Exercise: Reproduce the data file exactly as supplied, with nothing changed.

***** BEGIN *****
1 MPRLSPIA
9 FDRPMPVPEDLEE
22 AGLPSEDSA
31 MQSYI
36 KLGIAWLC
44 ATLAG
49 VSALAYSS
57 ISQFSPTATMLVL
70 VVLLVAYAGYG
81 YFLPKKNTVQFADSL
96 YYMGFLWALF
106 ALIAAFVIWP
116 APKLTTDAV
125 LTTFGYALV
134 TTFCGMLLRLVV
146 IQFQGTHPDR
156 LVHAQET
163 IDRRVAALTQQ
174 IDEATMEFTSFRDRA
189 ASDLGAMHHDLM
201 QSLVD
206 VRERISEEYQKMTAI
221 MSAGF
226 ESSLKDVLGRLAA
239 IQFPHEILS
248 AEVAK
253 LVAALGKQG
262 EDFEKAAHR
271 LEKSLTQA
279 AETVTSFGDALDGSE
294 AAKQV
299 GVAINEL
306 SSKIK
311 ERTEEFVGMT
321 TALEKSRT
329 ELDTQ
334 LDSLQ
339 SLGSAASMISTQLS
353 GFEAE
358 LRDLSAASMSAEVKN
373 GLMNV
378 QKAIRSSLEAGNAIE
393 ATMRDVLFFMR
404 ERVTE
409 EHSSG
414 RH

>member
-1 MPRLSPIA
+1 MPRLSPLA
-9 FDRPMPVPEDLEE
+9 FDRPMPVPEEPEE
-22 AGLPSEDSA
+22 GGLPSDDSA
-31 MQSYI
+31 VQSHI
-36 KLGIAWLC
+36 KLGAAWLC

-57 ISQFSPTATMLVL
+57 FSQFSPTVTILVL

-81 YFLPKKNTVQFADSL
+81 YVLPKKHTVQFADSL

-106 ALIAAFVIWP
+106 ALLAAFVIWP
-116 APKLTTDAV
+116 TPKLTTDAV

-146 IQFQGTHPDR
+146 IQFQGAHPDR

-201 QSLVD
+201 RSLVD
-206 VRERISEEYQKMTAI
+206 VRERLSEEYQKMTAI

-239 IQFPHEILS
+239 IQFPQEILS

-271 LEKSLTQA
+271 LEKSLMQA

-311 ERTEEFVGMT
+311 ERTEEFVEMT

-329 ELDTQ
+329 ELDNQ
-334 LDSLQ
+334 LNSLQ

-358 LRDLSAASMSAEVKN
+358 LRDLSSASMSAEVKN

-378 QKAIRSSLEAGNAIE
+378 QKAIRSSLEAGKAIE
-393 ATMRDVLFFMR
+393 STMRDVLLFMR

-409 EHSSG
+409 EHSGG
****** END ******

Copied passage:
1 MPRLSPIA
9 FDRPMPVPEDLEE
22 AGLPSEDSA
31 MQSYI
36 KLGIAWLC
44 ATLAG
49 VSALAYSS
57 ISQFSPTATMLVL
70 VVLLVAYAGYG
81 YFLPKKNTVQFADSL
96 YYMGFLWALF
106 ALIAAFVIWP
116 APKLTTDAV
125 LTTFGYALV
134 TTFCGMLLRLVV
146 IQFQGTHPDR
156 LVHAQET
163 IDRRVAALTQQ
174 IDEATMEFTSFRDRA
189 ASDLGAMHHDLM
201 QSLVD
206 VRERISEEYQKMTAI
221 MSAGF
226 ESSLKDVLGRLAA
239 IQFPHEILS
248 AEVAK
253 LVAALGKQG
262 EDFEKAAHR
271 LEKSLTQA
279 AETVTSFGDALDGSE
294 AAKQV
299 GVAINEL
306 SSKIK
311 ERTEEFVGMT
321 TALEKSRT
329 ELDTQ
334 LDSLQ
339 SLGSAASMISTQLS
353 GFEAE
358 LRDLSAASMSAEVKN
373 GLMNV
378 QKAIRSSLEAGNAIE
393 ATMRDVLFFMR
404 ERVTE
409 EHSSG
414 RH

>member
-1 MPRLSPIA
+1 MPRLSPLA
-9 FDRPMPVPEDLEE
+9 FDRPMPVPEEPEE
-22 AGLPSEDSA
+22 GGLPSDDSA
-31 MQSYI
+31 VQSHI
-36 KLGIAWLC
+36 KLGAAWLC

-57 ISQFSPTATMLVL
+57 FSQFSPTVTILVL

-81 YFLPKKNTVQFADSL
+81 YVLPKKHTVQFADSL

-106 ALIAAFVIWP
+106 ALLAAFVIWP
-116 APKLTTDAV
+116 TPKLTTDAV

-146 IQFQGTHPDR
+146 IQFQGAHPDR

-201 QSLVD
+201 RSLVD
-206 VRERISEEYQKMTAI
+206 VRERLSEEYQKMTAI

-239 IQFPHEILS
+239 IQFPQEILS

-271 LEKSLTQA
+271 LEKSLMQA

-311 ERTEEFVGMT
+311 ERTEEFVEMT

-329 ELDTQ
+329 ELDNQ
-334 LDSLQ
+334 LNSLQ

-358 LRDLSAASMSAEVKN
+358 LRDLSSASMSAEVKN

-378 QKAIRSSLEAGNAIE
+378 QKAIRSSLEAGKAIE
-393 ATMRDVLFFMR
+393 STMRDVLLFMR

-409 EHSSG
+409 EHSGG